But a mysterious downturn following a short-term rivalry with Astralis is not unique to Virtus.pro. OpTic, like Virtus.pro early this year, reached the very top of the world rankings but suddenly fell off after their two runs-in with Astralis in December.
OpTic’s stark improvement from their earlier form in the fall was was largely due to three key factors. First, they improved their map pool by excelling on Overpass in addition to their traditionally strong Train and Cobblestone. Second, the team’s primary entry player, Will “RUSH” Wierzba, needed additional firepower and went from being the team’s third best player to actually exceeding the output of either Tarik “tarik” Celik or Oscar “mixwell” Cañella. But the third and most important area of improvement was the development of the team’s T-sides under the new leadership of Peter “stanislaw” Jarguz.
Accordingly, the departure of Stanislaw to Team Liquid after OpTic’s disappointing ELEAGUE Major showing was a huge detriment to the continued success of the team. Still, one could hardly predict just how rapidly OpTic fell off. OpTic was eliminated from the group stage of DreamHack Masters Las Vegas with losses to North and Astralis, but then they massively underwhelmed at IEM Katowice coming away with zero wins across five contests. Now, OpTic looked better versus more limited competition at cs_summit with Jason “jasonR” Ruchelski, but the result is still a far cry away from their December heyday.
But it is not just Virtus.pro and OpTic. The Gla1ve-era Astalis’s very first rival, SK gaming, has recently faced similar difficulties. SK was the best team in the world overall last year. After Fnatic and Na’Vi started to dip, Luminosity/SK won four events, including both of 2016’s Valve Majors, and stayed very near the top of the competitive ladder even after their dominance declined in the fall. But perhaps the most commendable aspect of their run in 2016 was their unparalleled consistency.
Over the entire year, Luminocity/SK finished top-four or better at every single offline tournament they attended with the exception of DreamHack Masters Malmo, where they were eliminated in the group stage and ELEAGUE Season 1, where they were disqualified due to their move over to the SK organization. And that remarkable consistency even continued for a short while longer after Lincoln “fnx” Lau was removed from SK almost immediately after their loss to Astralis in ELEAGUE Season 2.
SK looked weaker but were still able to find top-fours at both ECS Season 2 and the ELEAGUE Major with the often underwhelming former Kinguin/FaZe Awper, Ricardo “fox” Pacheco temporarily standing in. But after picking up Felps and performing well together at their first event, DreamHack Masters Las Vegas, SK actually were eliminated in two straight preliminary tournament stages at IEM Katowice and StarLadder i-League StarSeries Season 3, just like Virtus.pro. They just won cs_summit last weekend, but there is obviously a new pattern to SK’s results. Instead of impeccable consistency, SK have been incredibly inconsistent following the removal of the Fox stopgap.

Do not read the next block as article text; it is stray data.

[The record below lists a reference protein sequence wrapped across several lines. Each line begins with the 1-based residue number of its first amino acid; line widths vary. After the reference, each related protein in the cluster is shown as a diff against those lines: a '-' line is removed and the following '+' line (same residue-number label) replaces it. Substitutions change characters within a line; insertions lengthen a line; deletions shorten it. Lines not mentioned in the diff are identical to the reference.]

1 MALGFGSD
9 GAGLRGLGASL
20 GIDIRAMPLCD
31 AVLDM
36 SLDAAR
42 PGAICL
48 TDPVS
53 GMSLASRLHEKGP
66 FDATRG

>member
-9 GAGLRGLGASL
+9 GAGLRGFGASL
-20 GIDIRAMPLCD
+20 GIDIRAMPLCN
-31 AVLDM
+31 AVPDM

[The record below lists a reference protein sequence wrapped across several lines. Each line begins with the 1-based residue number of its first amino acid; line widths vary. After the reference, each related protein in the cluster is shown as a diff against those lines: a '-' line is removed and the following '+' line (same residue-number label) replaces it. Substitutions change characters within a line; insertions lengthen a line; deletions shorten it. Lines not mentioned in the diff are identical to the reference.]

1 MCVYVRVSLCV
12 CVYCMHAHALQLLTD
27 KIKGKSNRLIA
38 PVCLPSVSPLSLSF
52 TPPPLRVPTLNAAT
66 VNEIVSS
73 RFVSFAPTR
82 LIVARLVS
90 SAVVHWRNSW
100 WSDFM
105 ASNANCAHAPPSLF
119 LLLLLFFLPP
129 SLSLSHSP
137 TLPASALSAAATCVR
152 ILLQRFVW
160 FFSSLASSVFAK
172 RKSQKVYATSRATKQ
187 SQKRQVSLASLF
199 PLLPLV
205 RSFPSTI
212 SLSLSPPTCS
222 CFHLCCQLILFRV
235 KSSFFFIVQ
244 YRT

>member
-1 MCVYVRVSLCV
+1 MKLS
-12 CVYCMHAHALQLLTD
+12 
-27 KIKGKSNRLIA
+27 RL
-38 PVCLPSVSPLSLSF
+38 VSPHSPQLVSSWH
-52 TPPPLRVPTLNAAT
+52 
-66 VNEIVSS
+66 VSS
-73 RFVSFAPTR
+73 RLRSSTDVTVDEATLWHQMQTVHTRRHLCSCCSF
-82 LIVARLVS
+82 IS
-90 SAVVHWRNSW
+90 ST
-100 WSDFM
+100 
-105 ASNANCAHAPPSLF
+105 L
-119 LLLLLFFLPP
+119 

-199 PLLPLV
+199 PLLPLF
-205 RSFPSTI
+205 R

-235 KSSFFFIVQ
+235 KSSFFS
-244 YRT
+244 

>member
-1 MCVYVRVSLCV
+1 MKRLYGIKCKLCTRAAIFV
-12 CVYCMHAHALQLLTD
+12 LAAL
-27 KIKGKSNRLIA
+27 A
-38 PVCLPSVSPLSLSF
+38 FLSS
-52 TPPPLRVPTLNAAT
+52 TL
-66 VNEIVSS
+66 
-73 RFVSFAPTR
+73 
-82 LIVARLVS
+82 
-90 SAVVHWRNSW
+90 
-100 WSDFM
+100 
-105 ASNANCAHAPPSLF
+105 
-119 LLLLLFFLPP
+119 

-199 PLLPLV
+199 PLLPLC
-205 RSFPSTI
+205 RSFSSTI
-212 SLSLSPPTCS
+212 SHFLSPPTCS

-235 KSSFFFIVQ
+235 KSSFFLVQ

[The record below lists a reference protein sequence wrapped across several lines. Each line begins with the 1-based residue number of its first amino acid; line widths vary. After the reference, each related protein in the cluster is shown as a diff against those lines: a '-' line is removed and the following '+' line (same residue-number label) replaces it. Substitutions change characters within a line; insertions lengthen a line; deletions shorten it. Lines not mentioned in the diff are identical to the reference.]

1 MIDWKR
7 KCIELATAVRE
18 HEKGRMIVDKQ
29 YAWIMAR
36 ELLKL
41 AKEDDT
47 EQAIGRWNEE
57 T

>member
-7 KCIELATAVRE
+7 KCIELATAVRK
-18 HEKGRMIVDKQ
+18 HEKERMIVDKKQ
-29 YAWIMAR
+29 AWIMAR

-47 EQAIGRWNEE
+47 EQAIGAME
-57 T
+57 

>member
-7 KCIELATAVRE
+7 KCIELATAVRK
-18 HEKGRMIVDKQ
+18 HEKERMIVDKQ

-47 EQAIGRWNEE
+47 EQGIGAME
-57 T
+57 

While the level of competition massively increased following the major, this downturn is still very surprising, The raw fire power of the Fernando “fer” Alvarenga, João “felps” Vasconcellos, and Marcelo “coldzera” David trio seemingly should make SK an elite competitor this year. But the departure of Fnx finally had to be dealt with. SK has adopted a different style of play relying less on the FalleN-Coldzera double AWP setup and more on the aggressive rifling of Fer and Felps instead. Accordingly, Gabriel “FalleN” Toledo has looked increasingly limited, which continues to be an issue.
There have also been map pool issues that SK has just recently started to sort out. For example, while the classic five-man roster with Fnx accumulated an astonishing record on Train, on Lan in 2017 SK have in comparison racked up a paltry 3-8 record. SK have since sorted Mirage back up towards the top of their map pool to noticeable success, but it remains to be seen if Cache, where they found three straight victories at cs_summit, can likewise be a strength for SK versus the best teams in the world.
SK fell off and continue to struggle, just like OpTic and Virtus.pro, and this dangerous pattern now threatens FaZe. But let’s be realistic. No curse or jinx is affecting any team’s play. These are three separate instances of sharp declines which probably have very little to do with the current No. 1 team in the world. Just because FaZe faced Astralis in two straight tournaments—like SK, OpTic, and Virtus.pro—does not mean they are now doomed to face some certain calamity before IEM Sydney.
But in this fearful symmetry there is one real verifiable terror. As teams peak and valley, as rosters build up and fall apart, Astralis stands still as the scene’s unmovable final obstacle. For the last five months they have themselves been the curse of the competitive scene: the perilous, raging Rubicon that every team should be afraid of crossing.